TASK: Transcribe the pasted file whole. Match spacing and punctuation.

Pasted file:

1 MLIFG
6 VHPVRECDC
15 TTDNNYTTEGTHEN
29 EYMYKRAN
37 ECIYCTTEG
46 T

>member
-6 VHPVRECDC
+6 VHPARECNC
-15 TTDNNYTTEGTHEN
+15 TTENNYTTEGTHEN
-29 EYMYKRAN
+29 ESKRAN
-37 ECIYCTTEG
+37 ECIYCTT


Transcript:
1 MLIFG
6 VHPVRECDC
15 TTDNNYTTEGTHEN
29 EYMYKRAN
37 ECIYCTTEG
46 T

>member
-6 VHPVRECDC
+6 VHPARECNC
-15 TTDNNYTTEGTHEN
+15 TTENNYTTEGTHEN
-29 EYMYKRAN
+29 ESKRAN
-37 ECIYCTTEG
+37 ECIYCTT